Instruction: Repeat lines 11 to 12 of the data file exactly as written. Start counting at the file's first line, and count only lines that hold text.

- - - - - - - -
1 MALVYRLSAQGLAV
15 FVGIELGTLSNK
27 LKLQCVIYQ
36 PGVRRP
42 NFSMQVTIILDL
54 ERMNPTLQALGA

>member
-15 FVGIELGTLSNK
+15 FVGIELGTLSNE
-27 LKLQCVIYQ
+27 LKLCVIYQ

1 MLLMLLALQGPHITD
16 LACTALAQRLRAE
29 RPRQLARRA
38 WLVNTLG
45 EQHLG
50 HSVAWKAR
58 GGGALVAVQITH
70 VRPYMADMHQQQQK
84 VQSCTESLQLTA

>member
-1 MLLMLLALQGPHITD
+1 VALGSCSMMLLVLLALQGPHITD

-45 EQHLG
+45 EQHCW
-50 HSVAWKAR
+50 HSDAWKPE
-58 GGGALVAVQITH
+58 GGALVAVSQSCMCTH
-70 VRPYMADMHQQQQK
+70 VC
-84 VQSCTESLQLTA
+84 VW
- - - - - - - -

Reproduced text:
+27 LKLCVIYQ

1 MLLMLLALQGPHITD